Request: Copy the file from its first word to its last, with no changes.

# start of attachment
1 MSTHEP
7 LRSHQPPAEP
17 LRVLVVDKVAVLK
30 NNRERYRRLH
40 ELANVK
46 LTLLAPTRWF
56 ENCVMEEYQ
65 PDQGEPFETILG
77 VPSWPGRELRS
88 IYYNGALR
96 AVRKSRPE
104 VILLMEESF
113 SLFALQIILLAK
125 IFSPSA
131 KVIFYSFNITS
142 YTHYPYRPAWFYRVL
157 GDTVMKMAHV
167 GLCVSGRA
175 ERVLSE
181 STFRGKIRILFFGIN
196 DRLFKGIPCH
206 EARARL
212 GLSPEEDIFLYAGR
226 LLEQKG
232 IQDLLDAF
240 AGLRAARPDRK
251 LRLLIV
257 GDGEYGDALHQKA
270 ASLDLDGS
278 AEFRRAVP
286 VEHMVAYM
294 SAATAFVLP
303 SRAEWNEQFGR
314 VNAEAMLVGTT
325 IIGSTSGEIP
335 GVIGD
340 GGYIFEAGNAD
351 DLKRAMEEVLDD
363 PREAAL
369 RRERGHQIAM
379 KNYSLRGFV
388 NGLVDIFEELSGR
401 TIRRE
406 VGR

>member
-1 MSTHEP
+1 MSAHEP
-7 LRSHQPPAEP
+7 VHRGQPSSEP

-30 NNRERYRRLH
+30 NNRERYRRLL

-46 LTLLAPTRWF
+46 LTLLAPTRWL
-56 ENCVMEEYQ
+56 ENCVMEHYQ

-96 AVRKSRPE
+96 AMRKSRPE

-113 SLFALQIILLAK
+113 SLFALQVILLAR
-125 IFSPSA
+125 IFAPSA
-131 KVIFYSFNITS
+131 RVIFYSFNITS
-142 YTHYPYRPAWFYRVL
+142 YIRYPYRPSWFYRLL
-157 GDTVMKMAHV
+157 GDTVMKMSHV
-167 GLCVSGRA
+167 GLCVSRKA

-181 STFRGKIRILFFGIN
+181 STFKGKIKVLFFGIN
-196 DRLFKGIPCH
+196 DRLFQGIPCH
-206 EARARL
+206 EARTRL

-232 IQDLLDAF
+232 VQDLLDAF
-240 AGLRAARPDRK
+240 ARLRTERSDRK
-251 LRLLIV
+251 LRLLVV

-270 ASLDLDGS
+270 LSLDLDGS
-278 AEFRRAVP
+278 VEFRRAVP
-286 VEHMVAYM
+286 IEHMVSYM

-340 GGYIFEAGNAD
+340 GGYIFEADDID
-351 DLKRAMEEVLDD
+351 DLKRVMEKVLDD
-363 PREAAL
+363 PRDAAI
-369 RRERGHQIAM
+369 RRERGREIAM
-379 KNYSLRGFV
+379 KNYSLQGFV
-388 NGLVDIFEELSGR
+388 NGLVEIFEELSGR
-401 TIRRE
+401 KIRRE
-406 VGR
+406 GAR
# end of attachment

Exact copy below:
1 MSTHEP
7 LRSHQPPAEP
17 LRVLVVDKVAVLK
30 NNRERYRRLH
40 ELANVK
46 LTLLAPTRWF
56 ENCVMEEYQ
65 PDQGEPFETILG
77 VPSWPGRELRS
88 IYYNGALR
96 AVRKSRPE
104 VILLMEESF
113 SLFALQIILLAK
125 IFSPSA
131 KVIFYSFNITS
142 YTHYPYRPAWFYRVL
157 GDTVMKMAHV
167 GLCVSGRA
175 ERVLSE
181 STFRGKIRILFFGIN
196 DRLFKGIPCH
206 EARARL
212 GLSPEEDIFLYAGR
226 LLEQKG
232 IQDLLDAF
240 AGLRAARPDRK
251 LRLLIV
257 GDGEYGDALHQKA
270 ASLDLDGS
278 AEFRRAVP
286 VEHMVAYM
294 SAATAFVLP
303 SRAEWNEQFGR
314 VNAEAMLVGTT
325 IIGSTSGEIP
335 GVIGD
340 GGYIFEAGNAD
351 DLKRAMEEVLDD
363 PREAAL
369 RRERGHQIAM
379 KNYSLRGFV
388 NGLVDIFEELSGR
401 TIRRE
406 VGR

>member
-1 MSTHEP
+1 MSAHEP
-7 LRSHQPPAEP
+7 VHRGQPSSEP

-30 NNRERYRRLH
+30 NNRERYRRLL

-46 LTLLAPTRWF
+46 LTLLAPTRWL
-56 ENCVMEEYQ
+56 ENCVMEHYQ

-96 AVRKSRPE
+96 AMRKSRPE

-113 SLFALQIILLAK
+113 SLFALQVILLAR
-125 IFSPSA
+125 IFAPSA
-131 KVIFYSFNITS
+131 RVIFYSFNITS
-142 YTHYPYRPAWFYRVL
+142 YIRYPYRPSWFYRLL
-157 GDTVMKMAHV
+157 GDTVMKMSHV
-167 GLCVSGRA
+167 GLCVSRKA

-181 STFRGKIRILFFGIN
+181 STFKGKIKVLFFGIN
-196 DRLFKGIPCH
+196 DRLFQGIPCH
-206 EARARL
+206 EARTRL

-232 IQDLLDAF
+232 VQDLLDAF
-240 AGLRAARPDRK
+240 ARLRTERSDRK
-251 LRLLIV
+251 LRLLVV

-270 ASLDLDGS
+270 LSLDLDGS
-278 AEFRRAVP
+278 VEFRRAVP
-286 VEHMVAYM
+286 IEHMVSYM

-340 GGYIFEAGNAD
+340 GGYIFEADDID
-351 DLKRAMEEVLDD
+351 DLKRVMEKVLDD
-363 PREAAL
+363 PRDAAI
-369 RRERGHQIAM
+369 RRERGREIAM
-379 KNYSLRGFV
+379 KNYSLQGFV
-388 NGLVDIFEELSGR
+388 NGLVEIFEELSGR
-401 TIRRE
+401 KIRRE
-406 VGR
+406 GAR